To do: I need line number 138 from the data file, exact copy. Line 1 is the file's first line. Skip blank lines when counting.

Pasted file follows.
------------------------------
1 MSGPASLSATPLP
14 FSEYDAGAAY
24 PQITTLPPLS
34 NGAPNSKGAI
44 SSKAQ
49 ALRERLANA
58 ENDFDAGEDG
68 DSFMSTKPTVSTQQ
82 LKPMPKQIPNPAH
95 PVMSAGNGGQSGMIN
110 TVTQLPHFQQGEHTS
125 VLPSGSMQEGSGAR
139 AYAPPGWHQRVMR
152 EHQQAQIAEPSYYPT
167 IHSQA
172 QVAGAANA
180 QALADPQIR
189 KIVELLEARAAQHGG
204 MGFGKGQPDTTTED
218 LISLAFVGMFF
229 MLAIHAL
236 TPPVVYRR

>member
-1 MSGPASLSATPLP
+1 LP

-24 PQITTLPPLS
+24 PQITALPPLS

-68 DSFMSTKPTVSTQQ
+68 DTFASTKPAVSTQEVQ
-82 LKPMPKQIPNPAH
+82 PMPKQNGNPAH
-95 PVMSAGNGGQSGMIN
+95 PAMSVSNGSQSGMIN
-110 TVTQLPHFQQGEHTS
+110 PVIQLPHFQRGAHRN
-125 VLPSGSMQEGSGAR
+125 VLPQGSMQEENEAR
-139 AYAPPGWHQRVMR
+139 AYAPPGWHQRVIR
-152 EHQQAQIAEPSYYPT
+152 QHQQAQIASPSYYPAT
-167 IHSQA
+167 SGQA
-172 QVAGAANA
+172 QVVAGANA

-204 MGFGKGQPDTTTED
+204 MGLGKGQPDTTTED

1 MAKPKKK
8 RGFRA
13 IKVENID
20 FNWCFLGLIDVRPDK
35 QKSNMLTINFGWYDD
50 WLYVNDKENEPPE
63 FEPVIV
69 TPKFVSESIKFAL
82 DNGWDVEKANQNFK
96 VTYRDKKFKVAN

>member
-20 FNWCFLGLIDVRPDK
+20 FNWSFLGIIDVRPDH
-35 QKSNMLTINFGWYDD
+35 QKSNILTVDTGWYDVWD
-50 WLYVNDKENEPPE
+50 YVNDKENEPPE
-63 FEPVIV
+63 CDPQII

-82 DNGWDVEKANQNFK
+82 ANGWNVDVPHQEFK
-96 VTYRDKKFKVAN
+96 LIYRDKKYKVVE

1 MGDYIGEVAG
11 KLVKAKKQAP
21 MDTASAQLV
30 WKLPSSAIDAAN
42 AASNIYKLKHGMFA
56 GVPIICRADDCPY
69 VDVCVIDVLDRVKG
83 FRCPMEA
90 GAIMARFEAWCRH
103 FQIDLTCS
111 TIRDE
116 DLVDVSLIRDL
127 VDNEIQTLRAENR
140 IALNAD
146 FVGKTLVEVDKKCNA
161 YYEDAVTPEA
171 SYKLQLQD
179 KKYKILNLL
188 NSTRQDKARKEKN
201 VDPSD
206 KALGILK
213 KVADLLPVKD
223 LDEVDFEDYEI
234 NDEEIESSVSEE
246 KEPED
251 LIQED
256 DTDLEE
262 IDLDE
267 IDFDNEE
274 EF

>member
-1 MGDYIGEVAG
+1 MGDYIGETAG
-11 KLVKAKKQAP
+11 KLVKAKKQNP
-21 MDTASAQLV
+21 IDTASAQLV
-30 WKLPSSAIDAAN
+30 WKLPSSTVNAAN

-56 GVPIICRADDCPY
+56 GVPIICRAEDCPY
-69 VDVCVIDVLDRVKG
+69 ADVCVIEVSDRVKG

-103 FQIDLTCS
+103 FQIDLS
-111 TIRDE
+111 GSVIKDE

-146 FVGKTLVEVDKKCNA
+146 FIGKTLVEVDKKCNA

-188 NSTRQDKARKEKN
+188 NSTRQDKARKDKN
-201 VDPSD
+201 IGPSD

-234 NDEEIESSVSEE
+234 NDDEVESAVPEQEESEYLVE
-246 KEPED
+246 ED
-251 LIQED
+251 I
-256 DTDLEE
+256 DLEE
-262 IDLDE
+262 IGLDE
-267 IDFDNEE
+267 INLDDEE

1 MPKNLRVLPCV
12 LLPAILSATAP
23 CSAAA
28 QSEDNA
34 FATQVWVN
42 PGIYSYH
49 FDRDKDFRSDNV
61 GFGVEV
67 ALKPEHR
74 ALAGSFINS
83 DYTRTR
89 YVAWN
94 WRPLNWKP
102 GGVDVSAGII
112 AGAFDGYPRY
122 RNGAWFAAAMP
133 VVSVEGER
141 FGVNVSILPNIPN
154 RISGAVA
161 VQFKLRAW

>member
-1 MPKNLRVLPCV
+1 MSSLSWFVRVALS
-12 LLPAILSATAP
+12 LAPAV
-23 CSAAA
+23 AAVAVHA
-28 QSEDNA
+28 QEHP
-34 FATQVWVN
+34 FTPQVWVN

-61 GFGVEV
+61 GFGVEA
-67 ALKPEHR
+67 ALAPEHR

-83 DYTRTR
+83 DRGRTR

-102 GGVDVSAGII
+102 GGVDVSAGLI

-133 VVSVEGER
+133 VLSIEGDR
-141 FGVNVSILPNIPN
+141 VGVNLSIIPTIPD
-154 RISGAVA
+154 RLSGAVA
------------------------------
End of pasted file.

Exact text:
23 CSAAA